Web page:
Laos: second human death from bird flu

Laos confirmed its second human death from bird flu on Friday, a woman who died earlier this month, after results from a lab used by the World Health Organisation (WHO).

Virus H5N1 now has killed 169 people worldwide

Unlike neighbouring countries China, Viet Nam, Thailand and Cambodia, the country had been spared any human deaths from the virus, which has killed nearly 170 people, until this year.

But the unidentified 42-year-old woman who died from the virus on March 4 near the capital Vientiane is the second death from the virus here this year -- both of them this month. A 15-year-old girl died on March 8.

The woman, from Saka village, had previously tested positive for the H5 strain at the National Laboratory and Epidemiology Centre and had been treated as a probable H5N1 infection.

Laos and the WHO said that a duck in her household had tested positive for H5, and that on Thursday "culling activities were completed" in the village.

Ducks can carry and spread the killer virus without showing symptoms.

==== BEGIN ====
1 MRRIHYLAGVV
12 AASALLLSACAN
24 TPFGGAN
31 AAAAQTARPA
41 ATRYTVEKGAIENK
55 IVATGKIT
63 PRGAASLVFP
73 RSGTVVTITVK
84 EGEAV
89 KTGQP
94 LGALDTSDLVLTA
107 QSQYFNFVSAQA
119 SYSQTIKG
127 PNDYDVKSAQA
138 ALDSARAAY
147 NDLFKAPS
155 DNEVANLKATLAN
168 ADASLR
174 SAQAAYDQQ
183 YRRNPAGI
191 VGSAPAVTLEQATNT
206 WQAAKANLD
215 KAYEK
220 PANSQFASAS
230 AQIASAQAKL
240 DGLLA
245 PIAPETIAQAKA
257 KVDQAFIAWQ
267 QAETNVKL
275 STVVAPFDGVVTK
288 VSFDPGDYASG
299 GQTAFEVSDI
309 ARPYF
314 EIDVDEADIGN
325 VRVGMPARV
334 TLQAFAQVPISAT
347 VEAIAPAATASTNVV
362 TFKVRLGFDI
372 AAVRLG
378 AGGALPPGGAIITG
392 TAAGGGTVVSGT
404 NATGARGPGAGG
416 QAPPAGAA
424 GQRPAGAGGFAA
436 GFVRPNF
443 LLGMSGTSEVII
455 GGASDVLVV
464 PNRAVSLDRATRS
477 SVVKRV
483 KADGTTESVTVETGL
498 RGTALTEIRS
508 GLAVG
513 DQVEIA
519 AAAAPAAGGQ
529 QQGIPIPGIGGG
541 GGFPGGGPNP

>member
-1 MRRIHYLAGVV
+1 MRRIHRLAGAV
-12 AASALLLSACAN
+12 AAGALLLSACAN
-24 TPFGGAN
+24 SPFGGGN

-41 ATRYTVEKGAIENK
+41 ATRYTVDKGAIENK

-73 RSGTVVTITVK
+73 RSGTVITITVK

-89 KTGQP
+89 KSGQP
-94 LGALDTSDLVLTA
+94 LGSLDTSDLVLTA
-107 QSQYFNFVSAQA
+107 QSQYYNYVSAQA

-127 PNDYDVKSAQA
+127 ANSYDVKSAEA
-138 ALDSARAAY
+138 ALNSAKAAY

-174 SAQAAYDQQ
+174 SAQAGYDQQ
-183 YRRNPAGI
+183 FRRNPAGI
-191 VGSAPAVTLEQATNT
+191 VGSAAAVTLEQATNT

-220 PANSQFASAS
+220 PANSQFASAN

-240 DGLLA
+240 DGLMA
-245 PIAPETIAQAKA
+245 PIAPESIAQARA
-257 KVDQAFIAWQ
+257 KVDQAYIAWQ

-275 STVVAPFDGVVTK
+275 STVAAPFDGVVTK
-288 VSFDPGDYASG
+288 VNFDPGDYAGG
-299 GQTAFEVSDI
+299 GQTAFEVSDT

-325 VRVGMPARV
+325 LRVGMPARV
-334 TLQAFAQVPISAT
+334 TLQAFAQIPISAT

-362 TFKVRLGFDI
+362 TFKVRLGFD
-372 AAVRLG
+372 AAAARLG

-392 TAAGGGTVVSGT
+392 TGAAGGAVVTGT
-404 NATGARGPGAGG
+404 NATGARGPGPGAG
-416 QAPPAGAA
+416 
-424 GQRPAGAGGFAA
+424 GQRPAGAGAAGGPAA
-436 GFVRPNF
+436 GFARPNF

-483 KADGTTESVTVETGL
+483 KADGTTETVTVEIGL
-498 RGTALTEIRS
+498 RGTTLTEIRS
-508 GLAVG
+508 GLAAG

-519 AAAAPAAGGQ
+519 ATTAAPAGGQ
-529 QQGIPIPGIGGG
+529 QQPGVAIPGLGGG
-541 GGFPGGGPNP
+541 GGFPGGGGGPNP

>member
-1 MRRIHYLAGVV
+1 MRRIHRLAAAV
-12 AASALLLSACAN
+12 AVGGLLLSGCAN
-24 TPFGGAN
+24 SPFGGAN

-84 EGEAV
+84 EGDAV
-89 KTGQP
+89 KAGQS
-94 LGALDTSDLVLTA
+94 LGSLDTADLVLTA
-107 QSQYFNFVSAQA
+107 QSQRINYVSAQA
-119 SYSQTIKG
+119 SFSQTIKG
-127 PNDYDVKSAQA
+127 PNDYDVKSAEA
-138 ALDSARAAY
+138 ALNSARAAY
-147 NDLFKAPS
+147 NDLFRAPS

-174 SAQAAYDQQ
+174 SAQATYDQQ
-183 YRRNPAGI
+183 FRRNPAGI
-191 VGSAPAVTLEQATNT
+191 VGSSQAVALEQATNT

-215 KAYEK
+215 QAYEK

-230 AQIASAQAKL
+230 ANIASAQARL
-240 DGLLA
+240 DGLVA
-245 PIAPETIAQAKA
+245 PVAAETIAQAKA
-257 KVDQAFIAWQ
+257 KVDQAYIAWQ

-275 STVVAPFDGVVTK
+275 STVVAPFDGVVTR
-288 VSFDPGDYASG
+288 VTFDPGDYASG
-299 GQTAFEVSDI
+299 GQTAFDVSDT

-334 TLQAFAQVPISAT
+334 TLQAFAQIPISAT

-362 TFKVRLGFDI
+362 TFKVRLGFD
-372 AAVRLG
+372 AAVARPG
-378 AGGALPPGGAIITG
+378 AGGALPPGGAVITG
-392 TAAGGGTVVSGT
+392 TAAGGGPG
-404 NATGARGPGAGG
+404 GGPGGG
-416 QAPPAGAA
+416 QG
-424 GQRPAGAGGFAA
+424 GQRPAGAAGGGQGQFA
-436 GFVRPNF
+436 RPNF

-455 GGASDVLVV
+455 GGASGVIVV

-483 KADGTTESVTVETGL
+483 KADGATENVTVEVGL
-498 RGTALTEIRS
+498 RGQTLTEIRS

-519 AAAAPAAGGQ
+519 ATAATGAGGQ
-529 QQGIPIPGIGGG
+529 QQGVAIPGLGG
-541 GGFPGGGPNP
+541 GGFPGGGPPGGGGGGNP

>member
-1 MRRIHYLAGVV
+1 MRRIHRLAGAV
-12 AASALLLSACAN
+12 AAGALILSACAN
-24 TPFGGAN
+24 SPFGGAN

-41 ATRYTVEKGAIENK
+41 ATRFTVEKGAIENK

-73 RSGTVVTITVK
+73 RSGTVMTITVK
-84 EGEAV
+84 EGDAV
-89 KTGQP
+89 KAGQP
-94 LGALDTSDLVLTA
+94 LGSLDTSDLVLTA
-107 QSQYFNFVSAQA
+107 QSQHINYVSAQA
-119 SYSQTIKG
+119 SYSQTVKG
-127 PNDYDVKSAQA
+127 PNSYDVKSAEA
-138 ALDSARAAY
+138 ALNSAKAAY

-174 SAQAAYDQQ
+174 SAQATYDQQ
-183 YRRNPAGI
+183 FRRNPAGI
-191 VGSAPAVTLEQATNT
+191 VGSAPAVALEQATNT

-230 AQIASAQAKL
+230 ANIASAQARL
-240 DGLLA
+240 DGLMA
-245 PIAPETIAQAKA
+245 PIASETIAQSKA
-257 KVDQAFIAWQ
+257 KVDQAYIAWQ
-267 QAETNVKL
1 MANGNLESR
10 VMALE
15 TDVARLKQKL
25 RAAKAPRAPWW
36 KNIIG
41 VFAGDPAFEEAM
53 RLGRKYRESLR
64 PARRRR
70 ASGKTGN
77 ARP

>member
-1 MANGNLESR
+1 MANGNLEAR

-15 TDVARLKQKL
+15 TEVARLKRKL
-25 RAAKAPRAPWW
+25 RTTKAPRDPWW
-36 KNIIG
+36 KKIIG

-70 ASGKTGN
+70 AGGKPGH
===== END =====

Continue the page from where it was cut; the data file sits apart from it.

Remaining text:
"Hospital staff that treated the patient and close family contacts are being monitored daily," the health ministry said in a statement. "None have shown signs of infection."

Laos, a landlocked and poor country, has reported H5N1 cases in birds in 2004, last July and early this year and moved to contain each outbreak by slaughtering tens of thousands of birds and disinfecting the areas.

But Laos is seen as a lower risk for human cases, in part because it has fewer than six million people spread out across mountainous terrain, and only an estimated 20 million head of poultry on mostly small, scattered farms.

WHO and the Lao communist government on Thursday stressed the importance of strengthening human and poultry surveillance and rapid reporting.

"We ask the Lao people to join together to halt the spread of the disease," said Health Minister Ponmek Dalaloy. "Doing so will help protect our children, our neighbours and our country's economy."

He stressed that people should wash their hands with soap after handling eggs or poultry, eat only well-cooked chicken, duck and eggs, avoid contact with sick or dead birds, and quickly report all suspicious cases.

WHO says the virus has now killed 169 people worldwide.

The WHO said on Friday that "the virus has not mutated to a form that is easily transmissible among humans" and that the latest death "does not indicate a significantly changed risk for pandemic influenza at this time

 

Source: AFP

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